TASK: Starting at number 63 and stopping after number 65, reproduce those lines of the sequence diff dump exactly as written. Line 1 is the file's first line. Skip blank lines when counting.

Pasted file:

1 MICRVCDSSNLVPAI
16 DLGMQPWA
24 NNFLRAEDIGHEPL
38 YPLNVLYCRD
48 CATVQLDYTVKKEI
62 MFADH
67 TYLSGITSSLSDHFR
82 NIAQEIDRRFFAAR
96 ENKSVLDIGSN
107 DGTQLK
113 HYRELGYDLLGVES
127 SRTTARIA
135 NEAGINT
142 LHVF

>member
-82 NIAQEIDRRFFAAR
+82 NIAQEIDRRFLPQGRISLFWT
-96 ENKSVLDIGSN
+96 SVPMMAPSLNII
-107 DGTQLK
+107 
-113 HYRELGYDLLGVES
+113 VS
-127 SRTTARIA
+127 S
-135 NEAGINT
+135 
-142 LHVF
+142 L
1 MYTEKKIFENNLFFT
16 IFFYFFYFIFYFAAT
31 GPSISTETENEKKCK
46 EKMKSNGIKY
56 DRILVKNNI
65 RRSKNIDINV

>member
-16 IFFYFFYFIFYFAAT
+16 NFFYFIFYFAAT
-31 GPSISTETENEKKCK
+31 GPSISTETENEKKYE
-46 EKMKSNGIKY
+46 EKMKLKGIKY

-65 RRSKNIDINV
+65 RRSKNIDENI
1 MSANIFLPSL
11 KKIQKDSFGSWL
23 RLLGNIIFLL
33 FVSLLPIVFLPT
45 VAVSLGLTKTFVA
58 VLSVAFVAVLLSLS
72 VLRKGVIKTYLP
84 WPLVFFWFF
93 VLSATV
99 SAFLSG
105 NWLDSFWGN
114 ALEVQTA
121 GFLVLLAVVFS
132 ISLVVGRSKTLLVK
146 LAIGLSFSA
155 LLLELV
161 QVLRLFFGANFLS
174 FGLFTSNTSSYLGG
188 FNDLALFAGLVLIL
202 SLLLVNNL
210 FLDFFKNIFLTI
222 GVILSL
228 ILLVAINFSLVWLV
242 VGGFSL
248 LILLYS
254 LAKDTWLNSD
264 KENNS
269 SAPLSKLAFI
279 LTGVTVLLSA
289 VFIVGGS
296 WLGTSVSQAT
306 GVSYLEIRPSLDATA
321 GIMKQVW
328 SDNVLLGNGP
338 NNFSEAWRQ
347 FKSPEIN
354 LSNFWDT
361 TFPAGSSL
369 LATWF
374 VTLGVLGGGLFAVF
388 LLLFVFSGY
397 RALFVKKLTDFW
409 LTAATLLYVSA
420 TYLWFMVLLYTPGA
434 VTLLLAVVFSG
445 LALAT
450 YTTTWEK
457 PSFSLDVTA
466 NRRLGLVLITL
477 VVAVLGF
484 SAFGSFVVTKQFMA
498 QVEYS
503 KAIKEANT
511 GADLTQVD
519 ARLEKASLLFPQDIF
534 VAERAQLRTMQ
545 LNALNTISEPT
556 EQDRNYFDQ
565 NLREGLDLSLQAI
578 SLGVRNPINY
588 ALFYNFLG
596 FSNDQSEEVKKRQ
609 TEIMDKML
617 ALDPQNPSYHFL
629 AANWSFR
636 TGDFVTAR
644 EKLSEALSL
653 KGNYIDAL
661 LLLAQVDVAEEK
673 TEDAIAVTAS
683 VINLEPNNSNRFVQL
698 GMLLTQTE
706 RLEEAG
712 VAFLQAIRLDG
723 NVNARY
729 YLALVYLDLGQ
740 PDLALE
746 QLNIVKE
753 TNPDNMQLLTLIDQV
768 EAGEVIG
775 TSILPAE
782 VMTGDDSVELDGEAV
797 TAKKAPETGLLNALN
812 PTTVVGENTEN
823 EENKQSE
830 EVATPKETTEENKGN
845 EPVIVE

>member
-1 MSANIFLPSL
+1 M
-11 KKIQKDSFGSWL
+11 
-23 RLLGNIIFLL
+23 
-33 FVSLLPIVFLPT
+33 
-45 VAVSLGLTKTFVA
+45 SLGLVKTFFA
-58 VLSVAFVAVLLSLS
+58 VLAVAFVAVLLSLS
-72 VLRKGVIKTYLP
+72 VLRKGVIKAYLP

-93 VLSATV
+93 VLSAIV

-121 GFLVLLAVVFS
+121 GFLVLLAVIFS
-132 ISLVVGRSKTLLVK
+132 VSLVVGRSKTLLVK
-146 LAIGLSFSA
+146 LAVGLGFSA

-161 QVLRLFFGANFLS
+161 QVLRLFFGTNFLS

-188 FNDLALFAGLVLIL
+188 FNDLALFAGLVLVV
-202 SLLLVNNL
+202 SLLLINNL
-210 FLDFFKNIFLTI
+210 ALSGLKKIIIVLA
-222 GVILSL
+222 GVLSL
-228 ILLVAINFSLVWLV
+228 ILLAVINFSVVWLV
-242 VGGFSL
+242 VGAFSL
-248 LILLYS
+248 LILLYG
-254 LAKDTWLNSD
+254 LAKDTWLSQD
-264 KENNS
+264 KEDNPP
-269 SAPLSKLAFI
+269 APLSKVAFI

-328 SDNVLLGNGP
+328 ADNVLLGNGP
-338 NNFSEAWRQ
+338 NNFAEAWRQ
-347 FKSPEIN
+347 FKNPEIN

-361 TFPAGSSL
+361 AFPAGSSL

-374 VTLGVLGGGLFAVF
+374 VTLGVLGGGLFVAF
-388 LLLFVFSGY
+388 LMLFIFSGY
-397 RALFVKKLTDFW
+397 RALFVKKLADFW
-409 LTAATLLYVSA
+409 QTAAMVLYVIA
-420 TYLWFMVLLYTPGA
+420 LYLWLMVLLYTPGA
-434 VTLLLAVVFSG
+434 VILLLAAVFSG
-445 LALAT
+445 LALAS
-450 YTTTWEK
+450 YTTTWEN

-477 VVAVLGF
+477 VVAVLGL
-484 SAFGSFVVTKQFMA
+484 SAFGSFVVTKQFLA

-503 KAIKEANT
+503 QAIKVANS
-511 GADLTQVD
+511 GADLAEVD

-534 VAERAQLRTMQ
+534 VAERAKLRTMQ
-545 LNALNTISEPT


188 FNDLALFAGLVLIL
202 SLLLVNNL
210 FLDFFKNIFLTI